What are some of the biggest learning experiences from your time there?

When we’re cooking at home, there are no time restrictions and we’re not under pressure, we don’t have these 5-minute pantry pick-ups and all. MasterChef has made me a thousand times stronger and now I’m confident in myself that I can do something really good in my life and I can make MasterChef-worthy dishes. And of course, I’ve learnt so much about cooking, flavour pairings, how to build a dish, how to think about a dish, what perspective to take on a dish, and how a cooking workflow should be. I’ve learnt so much from the judges and my co-contestants, so this has been a wonderful learning experience. 

How would you describe your style as a Chef?

I think I’m equally good at savouries and desserts – that’s what people say too – but somewhere in my heart, I love desserts more. I have a big sweet tooth and I enjoy making them more than savouries. So while I can cook both, my heart chooses desserts. My favourite dessert is Tres Leches with a twist, which I made for my audition too.

Who are some people who have inspired your cooking the most?

The chefs I admire most of all are Vikas Khanna and Garima Arora, I love Indian chefs who have gone international and are blowing everyone’s minds. Along with them is Chef Marco Pierre White whom we met on the show. It was a dream for all of us, to meet such a culinary legend. Also, Chef Gary Mehigan from MasterChef Australia is a great inspiration for me.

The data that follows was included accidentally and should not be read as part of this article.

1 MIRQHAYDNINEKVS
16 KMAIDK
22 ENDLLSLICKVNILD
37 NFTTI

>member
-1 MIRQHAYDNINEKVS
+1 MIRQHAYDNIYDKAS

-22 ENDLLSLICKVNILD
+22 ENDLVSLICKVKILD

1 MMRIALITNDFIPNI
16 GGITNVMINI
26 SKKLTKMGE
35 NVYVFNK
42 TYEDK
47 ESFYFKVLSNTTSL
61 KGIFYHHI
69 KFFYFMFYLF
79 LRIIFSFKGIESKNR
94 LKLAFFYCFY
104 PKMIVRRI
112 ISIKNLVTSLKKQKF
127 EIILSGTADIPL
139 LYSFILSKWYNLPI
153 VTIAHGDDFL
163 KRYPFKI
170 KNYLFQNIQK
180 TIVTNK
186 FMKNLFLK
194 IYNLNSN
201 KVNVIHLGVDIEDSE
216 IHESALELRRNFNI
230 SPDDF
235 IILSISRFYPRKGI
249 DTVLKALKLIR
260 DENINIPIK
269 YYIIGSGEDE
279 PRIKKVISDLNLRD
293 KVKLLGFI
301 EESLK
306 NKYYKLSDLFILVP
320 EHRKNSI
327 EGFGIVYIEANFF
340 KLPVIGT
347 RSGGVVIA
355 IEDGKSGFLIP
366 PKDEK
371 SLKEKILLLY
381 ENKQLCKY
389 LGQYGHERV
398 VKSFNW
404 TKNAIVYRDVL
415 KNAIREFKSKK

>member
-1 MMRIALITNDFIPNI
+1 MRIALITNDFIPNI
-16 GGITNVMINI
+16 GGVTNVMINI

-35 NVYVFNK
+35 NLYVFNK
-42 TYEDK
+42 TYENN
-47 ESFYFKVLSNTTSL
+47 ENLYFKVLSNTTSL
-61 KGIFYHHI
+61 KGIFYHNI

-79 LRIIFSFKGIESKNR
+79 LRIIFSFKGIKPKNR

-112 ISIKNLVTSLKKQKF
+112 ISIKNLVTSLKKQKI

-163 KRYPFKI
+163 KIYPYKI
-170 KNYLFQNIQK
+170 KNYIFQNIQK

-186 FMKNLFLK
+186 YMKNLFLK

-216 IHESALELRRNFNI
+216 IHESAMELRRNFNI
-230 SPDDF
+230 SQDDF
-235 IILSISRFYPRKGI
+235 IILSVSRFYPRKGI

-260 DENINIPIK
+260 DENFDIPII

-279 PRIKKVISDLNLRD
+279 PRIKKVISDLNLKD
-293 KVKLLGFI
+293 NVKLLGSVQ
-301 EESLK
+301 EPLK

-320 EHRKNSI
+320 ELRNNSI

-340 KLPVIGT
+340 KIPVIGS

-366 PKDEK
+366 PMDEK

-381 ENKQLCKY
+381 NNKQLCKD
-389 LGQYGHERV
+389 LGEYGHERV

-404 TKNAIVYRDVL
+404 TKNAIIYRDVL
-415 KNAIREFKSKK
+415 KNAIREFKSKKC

What advice would you give to young people also looking to follow their culinary dreams?

I get a lot of DMs on Instagram saying things like “This is my dream and you’ve been living it.” or “You’re proving that age is just a number,” and I totally agree with that, age doesn’t matter. This is cooking, all cooking asks for is love. When you cook with love, everything will be taken to the next level. And of course, work hard for it, work towards it with a good plan. Don’t think that ‘this is not the right age to do this’, just give your best and if it works it will take you ahead and if it doesn’t worry not, try again and prepare yourself to be better than the last time but do not stop until you succeed. 

What’s the next stage of your culinary journey?

Since the main part of coming to MasterChef was to prove to my parents that I belong in the culinary world, the next step is definitely to build a career here. It was the motto before coming to MasterChef and it will be after it’s over too.

Quick Fire Round

  • Your go-to comfort food: Rasam and Rice
  • One must-have kitchen essential: Sugar
  • The meal I’d eat if it was my last night on earth: Biryani
  • My fondest memory of food: My friends and I used to pretend to cook with paper and bits of wood in earthen pots when we were very small.
  • Your dream foodie destination: It would be Japan, because I love Ramen, Tempura and Sushi